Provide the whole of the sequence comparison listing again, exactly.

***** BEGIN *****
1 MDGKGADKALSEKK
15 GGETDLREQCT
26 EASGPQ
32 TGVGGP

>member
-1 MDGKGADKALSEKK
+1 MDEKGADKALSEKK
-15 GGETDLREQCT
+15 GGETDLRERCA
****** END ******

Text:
1 MDGKGADKALSEKK
15 GGETDLREQCT
26 EASGPQ
32 TGVGGP

>member
-1 MDGKGADKALSEKK
+1 MDEKGADKALSEKK
-15 GGETDLREQCT
+15 GGETDLRERCA